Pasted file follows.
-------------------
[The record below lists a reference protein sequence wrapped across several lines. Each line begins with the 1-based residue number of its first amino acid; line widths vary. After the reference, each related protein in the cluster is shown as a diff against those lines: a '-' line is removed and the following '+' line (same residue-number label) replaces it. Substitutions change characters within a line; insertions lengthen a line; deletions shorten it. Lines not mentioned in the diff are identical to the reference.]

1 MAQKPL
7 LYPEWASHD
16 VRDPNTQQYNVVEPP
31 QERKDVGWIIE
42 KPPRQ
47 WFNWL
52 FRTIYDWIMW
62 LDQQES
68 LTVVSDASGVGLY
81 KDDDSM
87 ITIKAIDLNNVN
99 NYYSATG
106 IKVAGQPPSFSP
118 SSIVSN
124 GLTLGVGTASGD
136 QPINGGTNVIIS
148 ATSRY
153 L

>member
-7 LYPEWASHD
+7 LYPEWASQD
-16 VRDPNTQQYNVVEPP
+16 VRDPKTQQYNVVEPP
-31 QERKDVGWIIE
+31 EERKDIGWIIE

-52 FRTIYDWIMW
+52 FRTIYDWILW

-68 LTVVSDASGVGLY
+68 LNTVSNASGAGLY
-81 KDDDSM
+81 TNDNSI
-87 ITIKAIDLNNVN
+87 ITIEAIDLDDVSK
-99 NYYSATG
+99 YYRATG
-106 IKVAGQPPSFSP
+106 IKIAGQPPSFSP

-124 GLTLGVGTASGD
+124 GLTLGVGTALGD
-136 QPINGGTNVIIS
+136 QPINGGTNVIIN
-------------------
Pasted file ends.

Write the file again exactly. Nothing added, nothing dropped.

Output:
[The record below lists a reference protein sequence wrapped across several lines. Each line begins with the 1-based residue number of its first amino acid; line widths vary. After the reference, each related protein in the cluster is shown as a diff against those lines: a '-' line is removed and the following '+' line (same residue-number label) replaces it. Substitutions change characters within a line; insertions lengthen a line; deletions shorten it. Lines not mentioned in the diff are identical to the reference.]

1 MAQKPL
7 LYPEWASHD
16 VRDPNTQQYNVVEPP
31 QERKDVGWIIE
42 KPPRQ
47 WFNWL
52 FRTIYDWIMW
62 LDQQES
68 LTVVSDASGVGLY
81 KDDDSM
87 ITIKAIDLNNVN
99 NYYSATG
106 IKVAGQPPSFSP
118 SSIVSN
124 GLTLGVGTASGD
136 QPINGGTNVIIS
148 ATSRY
153 L

>member
-7 LYPEWASHD
+7 LYPEWASQD
-16 VRDPNTQQYNVVEPP
+16 VRDPKTQQYNVVEPP
-31 QERKDVGWIIE
+31 EERKDIGWIIE

-52 FRTIYDWIMW
+52 FRTIYDWILW

-68 LTVVSDASGVGLY
+68 LNTVSNASGAGLY
-81 KDDDSM
+81 TNDNSI
-87 ITIKAIDLNNVN
+87 ITIEAIDLDDVSK
-99 NYYSATG
+99 YYRATG
-106 IKVAGQPPSFSP
+106 IKIAGQPPSFSP

-124 GLTLGVGTASGD
+124 GLTLGVGTALGD
-136 QPINGGTNVIIS
+136 QPINGGTNVIIN